Semin Thromb Hemost 2023; 49(01): 027-033
DOI: 10.1055/s-0041-1742091
Review Article

What We Know (and Do not Know) Regarding the Pathogenesis of Pulmonary Thrombosis in COVID-19

Giuseppe Lippi
1   Section of Clinical Biochemistry, University of Verona, Verona, Italy
Emmanuel J. Favaloro
2   Department of Haematology, Institute of Clinical Pathology and Medical Research (ICPMR), NSW Health Pathology, Westmead Hospital, Westmead, NSW, Australia
3   Sydney Centres for Thrombosis and Haemostasis, Westmead, NSW, Australia
4   Faculty of Science and Health, Charles Sturt University, Wagga Wagga, NSW, Australia
› Author Affiliations


The clinical course of coronavirus disease 2019 (COVID-19) is often complicated by the onset of venous thrombosis and thromboembolism (VTE), encompassing also pulmonary thrombosis. Recent statistics attests that the cumulative frequency of VTE can be as high as 30% in COVID-19 hospitalized patients, increasing to nearly 40 to 70% (depending on systematic screening) in those with severe illness, mechanical ventilation, or intensive care unit admission. The risk of venous thrombosis seems mostly limited to the active phase of disease, and is directly associated with some genetic (i.e., inherited prothrombotic predisposition) and demographical factors (male sex, overweight/obesity), disease severity (risk increasing progressively from hospitalization to development of severe illness, being the highest in patients needing mechanical ventilation and/or intensive care), presence and extent of pulmonary disease, coexistence of multiple risk factors (immobilization, mechanical ventilation, co- or superinfections), along with increased values of inflammatory and thrombotic biomarkers. At least three different phenotypes of pulmonary thrombosis may develop in COVID-19 patients, one caused by typical embolization from peripheral venous thrombosis (e.g., deep vein thrombosis), a second type triggered by local inflammation of nearby pulmonary tissue, and a third one mostly attributable to the prothrombotic state consequent to the pronounced systemic inflammatory response (i.e., the so-called cytokine storm) that is frequently observed in COVID-19. Although the pathogenesis of these three conditions has different features, their discrimination is essential for diagnostic and therapeutic purposes. The prognosis of COVID-19 patients who develop pulmonary thrombosis is also considerably worse than those who do not, thus probably needing frequent monitoring and more aggressive therapeutic management.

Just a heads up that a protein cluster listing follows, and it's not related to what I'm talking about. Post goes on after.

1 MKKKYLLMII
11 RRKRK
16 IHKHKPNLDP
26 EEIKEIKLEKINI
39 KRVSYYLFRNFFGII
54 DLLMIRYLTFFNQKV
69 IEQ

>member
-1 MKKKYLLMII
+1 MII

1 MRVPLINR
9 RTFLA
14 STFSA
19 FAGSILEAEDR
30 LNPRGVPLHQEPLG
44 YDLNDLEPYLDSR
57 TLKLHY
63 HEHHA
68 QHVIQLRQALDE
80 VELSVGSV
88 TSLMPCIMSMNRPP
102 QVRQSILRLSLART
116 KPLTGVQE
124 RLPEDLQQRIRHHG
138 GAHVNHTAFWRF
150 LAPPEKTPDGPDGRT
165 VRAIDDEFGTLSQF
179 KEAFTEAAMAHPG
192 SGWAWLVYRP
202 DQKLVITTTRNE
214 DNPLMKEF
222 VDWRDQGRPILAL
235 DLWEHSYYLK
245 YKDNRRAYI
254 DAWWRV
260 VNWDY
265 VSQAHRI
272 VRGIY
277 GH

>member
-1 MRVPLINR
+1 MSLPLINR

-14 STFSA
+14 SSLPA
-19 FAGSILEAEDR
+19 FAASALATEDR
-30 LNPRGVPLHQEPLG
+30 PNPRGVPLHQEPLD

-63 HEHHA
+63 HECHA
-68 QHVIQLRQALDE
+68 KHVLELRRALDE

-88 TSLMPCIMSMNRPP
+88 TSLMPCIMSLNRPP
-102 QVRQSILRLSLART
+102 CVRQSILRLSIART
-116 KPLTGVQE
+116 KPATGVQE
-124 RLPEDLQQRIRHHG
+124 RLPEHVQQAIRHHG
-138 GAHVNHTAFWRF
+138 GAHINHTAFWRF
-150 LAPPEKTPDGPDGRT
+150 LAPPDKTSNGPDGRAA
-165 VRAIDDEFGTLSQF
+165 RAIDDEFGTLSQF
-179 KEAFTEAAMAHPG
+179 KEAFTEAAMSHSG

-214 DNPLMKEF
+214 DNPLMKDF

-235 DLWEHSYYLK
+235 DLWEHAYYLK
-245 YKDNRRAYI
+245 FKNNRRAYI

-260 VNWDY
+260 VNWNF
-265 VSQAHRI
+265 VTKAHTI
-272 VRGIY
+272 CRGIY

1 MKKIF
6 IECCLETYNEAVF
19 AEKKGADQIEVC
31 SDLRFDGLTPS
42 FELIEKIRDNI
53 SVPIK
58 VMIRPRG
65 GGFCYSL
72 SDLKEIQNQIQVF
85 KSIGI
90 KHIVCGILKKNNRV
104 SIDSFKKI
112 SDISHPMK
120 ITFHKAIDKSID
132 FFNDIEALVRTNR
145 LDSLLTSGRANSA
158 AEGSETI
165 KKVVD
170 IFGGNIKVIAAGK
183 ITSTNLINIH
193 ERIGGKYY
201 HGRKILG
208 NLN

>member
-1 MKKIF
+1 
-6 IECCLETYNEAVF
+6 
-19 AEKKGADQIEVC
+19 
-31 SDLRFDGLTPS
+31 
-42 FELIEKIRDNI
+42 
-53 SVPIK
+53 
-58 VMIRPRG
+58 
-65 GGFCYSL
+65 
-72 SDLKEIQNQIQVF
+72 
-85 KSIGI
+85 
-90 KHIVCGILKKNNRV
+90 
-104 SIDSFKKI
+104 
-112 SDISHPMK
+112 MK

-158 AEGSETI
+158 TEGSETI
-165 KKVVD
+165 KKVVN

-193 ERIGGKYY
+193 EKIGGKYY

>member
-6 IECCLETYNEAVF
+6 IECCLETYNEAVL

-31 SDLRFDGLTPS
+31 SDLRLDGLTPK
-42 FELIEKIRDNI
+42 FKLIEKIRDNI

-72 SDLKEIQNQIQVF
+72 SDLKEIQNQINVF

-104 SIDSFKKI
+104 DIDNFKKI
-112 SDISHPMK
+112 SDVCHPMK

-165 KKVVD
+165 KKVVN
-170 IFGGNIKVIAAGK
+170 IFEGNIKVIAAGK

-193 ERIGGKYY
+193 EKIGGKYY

Publication History

Article published online:
12 January 2022

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